First and foremost, the opioid epidemic is a medical crisis. Hospitals are providing direct and sustained medical response to the crisis – as they have for 20 years – and are in the best position to provide real and actionable solutions to the problem. They have both the facilities and medical professionals necessary to do so.
Additionally, hospitals experience a huge financial burden attributable to the opioid crisis. U.S. hospitals provide billions of dollars annually in care directly related to the opioid crisis – care for which they often receive little or no reimbursement. Many hospitals in areas hardest hit by opioid addiction are vulnerable to closure due in part to the high cost of the crisis.
3. Does CEOT want to control where settlement money goes and/or distribute it?
No. CEOT was created to raise awareness about the harm hospitals have experienced as a result of the opioid epidemic and to educate the public about the role hospitals can play in leading us out of the crisis. Though CEOT believes hospitals should be a direct recipient of settlement dollars, legal trusts established by the courts as part of settlement agreements or court rulings will be charged with distributing funds.
4. Then how does CEOT get its funding?
CEOT relies on generous contributions from individuals and organizations who support our mission to provide educational resources on the negative impact of the opioid crisis on America’s hospitals and promote evidence-based solutions to the crisis.
Generally speaking, our donors include individuals who have been personally impacted by the opioid crisis, those who work in or with hospitals and have seen the devastation of the crisis firsthand, and organizations that want to ensure hospitals receive the resources needed to lead us out of the crisis. Donations are typically less than $50 and come from residents and organizations in states across the country.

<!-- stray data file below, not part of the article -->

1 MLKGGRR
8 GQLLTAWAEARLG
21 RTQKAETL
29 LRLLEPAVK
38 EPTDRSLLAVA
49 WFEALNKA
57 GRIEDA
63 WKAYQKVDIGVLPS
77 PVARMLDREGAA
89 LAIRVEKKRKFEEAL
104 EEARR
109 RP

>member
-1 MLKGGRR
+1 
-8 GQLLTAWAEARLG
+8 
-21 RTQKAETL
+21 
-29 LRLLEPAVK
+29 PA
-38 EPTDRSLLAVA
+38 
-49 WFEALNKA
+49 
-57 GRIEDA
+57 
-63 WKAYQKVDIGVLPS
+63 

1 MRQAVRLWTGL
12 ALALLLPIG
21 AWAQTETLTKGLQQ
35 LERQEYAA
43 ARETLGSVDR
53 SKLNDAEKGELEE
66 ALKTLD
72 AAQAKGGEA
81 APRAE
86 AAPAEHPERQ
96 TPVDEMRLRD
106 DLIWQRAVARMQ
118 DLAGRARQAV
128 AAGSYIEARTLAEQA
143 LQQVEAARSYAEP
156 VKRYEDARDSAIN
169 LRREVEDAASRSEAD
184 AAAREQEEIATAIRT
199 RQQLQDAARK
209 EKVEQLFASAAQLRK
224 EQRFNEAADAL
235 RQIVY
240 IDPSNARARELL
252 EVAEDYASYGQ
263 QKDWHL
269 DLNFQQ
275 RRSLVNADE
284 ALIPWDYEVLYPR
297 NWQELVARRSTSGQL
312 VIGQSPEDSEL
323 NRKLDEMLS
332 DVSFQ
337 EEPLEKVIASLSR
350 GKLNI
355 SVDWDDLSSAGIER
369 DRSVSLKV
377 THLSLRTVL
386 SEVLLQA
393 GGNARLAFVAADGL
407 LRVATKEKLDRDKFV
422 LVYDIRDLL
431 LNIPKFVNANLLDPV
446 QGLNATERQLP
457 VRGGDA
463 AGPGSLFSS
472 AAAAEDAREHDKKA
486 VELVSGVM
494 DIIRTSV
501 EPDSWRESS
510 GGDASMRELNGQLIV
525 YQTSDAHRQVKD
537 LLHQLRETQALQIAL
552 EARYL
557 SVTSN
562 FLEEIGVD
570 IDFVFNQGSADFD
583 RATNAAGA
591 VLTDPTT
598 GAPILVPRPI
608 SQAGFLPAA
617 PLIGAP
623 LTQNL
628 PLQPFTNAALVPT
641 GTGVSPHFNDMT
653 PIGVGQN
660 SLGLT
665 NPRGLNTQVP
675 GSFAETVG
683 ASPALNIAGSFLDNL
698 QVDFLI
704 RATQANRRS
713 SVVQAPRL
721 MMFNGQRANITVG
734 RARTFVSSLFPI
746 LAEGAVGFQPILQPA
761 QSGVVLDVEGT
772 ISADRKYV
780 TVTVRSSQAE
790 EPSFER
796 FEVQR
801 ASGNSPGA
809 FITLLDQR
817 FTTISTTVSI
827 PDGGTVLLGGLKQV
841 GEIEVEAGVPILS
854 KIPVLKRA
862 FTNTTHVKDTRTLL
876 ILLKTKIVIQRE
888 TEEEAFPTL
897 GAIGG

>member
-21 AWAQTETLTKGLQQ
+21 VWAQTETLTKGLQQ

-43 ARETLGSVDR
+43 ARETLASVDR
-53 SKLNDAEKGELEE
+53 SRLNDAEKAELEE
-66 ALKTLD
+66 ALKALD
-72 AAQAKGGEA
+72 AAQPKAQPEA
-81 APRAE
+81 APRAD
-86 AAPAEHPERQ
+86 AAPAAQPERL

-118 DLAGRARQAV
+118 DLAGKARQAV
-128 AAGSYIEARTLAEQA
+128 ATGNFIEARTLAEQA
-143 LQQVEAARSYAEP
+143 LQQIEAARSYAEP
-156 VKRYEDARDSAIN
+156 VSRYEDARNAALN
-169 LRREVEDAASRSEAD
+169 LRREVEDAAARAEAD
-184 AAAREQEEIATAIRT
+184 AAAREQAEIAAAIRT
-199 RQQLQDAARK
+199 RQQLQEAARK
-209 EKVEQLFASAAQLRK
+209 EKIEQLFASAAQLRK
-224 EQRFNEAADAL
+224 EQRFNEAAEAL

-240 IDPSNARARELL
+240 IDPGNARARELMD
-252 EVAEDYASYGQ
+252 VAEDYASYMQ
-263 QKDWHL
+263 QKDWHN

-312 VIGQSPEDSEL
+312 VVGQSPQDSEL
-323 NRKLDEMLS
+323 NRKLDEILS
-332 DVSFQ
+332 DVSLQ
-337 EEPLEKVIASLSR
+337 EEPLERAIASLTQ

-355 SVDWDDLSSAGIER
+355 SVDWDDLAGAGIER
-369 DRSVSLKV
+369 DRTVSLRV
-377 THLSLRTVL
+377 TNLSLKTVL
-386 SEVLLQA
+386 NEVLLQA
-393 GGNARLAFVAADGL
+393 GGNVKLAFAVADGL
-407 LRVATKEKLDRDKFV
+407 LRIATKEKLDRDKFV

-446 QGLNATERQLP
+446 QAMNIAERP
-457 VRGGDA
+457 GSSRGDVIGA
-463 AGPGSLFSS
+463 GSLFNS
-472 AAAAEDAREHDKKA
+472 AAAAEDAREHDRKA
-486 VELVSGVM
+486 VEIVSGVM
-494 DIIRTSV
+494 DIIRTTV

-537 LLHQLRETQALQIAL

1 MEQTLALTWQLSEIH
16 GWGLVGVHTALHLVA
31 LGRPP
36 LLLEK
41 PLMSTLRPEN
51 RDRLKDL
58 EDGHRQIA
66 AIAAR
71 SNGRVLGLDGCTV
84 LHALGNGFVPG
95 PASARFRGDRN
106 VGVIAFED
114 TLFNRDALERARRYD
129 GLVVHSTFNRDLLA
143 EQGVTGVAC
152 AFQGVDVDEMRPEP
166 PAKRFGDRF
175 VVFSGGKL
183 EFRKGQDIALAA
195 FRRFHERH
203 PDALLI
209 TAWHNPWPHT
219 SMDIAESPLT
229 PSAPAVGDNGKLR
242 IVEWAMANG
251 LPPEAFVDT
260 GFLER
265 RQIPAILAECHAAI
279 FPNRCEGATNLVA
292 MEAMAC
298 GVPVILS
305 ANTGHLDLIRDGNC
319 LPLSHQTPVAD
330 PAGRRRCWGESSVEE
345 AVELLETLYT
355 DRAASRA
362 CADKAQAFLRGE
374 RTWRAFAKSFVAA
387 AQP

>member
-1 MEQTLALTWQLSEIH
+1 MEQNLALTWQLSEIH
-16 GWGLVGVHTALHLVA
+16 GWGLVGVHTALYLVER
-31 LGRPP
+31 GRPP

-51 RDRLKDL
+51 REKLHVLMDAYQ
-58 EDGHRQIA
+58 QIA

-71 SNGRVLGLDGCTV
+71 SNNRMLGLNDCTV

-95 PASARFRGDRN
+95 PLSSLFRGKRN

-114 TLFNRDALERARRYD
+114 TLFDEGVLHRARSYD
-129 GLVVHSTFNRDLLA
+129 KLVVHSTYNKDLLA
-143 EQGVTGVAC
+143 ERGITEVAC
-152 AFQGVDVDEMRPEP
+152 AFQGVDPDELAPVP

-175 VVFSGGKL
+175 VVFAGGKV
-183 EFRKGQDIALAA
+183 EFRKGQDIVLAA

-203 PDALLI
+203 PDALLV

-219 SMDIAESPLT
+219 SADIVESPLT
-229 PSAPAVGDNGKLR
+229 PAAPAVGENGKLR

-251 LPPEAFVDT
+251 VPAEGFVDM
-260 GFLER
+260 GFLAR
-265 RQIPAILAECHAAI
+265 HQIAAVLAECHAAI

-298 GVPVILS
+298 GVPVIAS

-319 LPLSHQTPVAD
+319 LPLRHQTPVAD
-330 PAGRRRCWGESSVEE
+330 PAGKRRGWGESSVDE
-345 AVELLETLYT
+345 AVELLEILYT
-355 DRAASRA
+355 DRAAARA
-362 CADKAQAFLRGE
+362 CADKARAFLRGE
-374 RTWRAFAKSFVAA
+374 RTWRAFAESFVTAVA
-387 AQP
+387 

5. How can I donate to CEOT?
If you would like to make a contribution, you may do so on our website here.
6. Is there a minimum donation requirement?
No – we welcome donations of any size.
7. Is my donation tax-deductible?
Contributions made to Citizens for Effective Opioid Treatment (CEOT) are not tax deductible as charitable contributions for federal income tax purposes. CEOT is a tax-exempt organization under IRS Code Sec. 501(c)(4) to provide education and research.
8. Can my gift remain anonymous?
Yes. As a 501(c)(4), CEOT is not required to publish the names of our donors. Because many have been personally impacted by the opioid crisis, anonymity is important to many of our donors. We respect our donors’ privacy and will not release our donor list.
9. How else can I get involved?
Join the #130aday movement by sharing this website with your friends and colleagues, posting on social media using #130aday, and subscribing to our newsletter list to stay up-to-date on settlement decisions, receive educational materials and learn about additional ways to get involved.
10. Why #130aday?
On average, 130 Americans die every day from opioid overdose. By using #130aday on social media, we aim to increase awareness of the magnitude of the opioid crisis and work together to ensure our healthcare providers have the resources they need to lead us out of it.
America’s hospitals can lead us out of this crisis
Hospital-based administration of opioid treatment programs stands in stark contrast to the experience in which tobacco settlement monies were diverted to public entities, which frequently did not use the settlement monies for tobacco-related cessation and diseases, but rather general work projects. Hospitals are critically underfunded in this regard. Funds to hospitals will cause existing evidence-based programs to flourish and bloom.
My son Steve did not want to die. He wanted to get well. He tried really hard to get well, but his prescription opioids killed him.